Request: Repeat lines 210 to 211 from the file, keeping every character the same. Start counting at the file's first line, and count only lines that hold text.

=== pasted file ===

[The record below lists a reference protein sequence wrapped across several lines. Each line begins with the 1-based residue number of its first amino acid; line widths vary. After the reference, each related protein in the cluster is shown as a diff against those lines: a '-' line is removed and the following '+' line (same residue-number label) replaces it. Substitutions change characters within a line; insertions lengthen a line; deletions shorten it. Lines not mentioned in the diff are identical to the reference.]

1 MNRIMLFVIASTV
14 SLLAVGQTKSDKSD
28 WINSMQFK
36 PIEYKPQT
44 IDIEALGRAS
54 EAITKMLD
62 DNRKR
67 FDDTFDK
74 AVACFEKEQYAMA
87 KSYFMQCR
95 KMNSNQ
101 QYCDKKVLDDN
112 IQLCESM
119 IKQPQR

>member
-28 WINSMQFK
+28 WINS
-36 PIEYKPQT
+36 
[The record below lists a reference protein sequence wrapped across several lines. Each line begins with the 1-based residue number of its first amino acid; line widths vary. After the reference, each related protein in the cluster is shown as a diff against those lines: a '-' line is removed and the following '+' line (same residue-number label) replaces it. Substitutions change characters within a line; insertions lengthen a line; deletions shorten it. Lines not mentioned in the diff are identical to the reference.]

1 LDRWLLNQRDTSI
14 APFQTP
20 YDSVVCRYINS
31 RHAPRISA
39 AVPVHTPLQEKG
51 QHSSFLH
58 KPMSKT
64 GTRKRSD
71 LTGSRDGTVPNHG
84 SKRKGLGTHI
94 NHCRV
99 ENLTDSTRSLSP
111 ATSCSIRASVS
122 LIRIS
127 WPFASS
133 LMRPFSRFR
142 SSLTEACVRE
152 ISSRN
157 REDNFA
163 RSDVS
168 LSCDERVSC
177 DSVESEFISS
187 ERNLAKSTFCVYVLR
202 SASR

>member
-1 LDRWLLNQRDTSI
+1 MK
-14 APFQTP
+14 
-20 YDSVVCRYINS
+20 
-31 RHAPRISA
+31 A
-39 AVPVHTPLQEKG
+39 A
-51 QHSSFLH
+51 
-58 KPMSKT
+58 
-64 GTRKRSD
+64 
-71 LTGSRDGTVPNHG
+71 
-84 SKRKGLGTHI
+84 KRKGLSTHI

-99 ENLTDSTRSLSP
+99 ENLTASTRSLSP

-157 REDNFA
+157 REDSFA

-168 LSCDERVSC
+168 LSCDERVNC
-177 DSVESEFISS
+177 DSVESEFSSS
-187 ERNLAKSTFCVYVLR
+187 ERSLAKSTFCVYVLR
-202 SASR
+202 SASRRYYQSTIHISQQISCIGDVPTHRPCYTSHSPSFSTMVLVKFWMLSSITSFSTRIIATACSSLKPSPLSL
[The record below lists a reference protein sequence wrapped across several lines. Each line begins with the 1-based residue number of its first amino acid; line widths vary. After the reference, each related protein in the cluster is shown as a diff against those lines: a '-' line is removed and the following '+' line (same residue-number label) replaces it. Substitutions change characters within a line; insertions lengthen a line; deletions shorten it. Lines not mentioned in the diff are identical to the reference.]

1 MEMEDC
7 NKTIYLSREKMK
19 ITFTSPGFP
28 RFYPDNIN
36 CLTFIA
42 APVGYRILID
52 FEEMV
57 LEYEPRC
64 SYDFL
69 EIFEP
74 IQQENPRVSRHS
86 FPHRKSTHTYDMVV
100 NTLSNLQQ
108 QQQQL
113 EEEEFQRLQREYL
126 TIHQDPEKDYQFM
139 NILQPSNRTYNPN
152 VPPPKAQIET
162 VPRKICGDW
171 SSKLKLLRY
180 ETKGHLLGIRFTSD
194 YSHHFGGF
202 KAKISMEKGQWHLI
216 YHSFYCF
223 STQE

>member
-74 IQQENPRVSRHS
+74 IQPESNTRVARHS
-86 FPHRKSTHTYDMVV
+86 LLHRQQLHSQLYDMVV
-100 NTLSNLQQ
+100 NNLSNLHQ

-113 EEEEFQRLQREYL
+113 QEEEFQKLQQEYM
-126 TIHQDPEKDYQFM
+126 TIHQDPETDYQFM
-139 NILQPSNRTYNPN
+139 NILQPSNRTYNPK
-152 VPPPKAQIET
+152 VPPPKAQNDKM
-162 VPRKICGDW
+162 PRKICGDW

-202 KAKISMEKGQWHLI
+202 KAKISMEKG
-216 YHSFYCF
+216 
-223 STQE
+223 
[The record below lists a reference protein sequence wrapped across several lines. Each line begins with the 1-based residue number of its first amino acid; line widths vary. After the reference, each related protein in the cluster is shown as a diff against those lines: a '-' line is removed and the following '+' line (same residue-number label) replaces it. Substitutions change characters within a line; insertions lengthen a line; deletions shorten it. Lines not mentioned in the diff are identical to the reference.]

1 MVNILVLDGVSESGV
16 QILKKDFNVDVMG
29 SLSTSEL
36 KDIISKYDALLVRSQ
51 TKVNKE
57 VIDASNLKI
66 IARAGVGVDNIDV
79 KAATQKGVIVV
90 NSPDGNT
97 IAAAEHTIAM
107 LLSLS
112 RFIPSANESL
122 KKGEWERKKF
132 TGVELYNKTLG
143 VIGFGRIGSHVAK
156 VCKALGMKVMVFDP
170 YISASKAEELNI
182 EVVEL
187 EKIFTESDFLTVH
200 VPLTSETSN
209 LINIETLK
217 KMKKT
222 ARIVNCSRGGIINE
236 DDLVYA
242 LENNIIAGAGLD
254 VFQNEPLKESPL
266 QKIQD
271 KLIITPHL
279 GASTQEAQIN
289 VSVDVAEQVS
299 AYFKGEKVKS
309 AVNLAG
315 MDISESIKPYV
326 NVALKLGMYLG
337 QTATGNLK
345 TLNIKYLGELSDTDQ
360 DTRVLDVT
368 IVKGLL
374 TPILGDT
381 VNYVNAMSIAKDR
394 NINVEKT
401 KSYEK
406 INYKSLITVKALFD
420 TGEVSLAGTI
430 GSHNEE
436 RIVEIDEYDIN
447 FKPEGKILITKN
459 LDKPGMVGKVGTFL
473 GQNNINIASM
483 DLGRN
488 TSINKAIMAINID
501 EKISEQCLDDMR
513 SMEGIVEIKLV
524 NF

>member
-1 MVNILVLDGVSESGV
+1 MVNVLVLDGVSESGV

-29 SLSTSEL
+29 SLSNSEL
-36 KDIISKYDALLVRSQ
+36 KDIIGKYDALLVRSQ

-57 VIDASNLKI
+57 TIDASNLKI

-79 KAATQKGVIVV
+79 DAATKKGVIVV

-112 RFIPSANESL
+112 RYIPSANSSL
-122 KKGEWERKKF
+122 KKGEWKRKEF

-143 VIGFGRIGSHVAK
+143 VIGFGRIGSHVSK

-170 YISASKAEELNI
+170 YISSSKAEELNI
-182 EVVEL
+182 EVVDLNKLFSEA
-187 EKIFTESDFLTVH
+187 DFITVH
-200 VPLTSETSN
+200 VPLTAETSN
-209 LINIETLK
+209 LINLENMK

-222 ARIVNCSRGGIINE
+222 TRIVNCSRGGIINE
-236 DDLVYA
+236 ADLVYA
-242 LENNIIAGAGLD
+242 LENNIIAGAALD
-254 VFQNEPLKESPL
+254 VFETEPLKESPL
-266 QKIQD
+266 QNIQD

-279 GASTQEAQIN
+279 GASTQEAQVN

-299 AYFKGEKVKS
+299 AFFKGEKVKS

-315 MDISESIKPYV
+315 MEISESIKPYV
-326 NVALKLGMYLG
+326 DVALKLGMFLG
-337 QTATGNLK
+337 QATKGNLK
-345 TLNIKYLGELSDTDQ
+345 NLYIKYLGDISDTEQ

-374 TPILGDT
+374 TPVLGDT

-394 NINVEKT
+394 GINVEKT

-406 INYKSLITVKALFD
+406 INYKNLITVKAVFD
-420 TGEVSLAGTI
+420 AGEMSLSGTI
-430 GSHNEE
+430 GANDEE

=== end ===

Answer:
-222 ARIVNCSRGGIINE
+222 TRIVNCSRGGIINE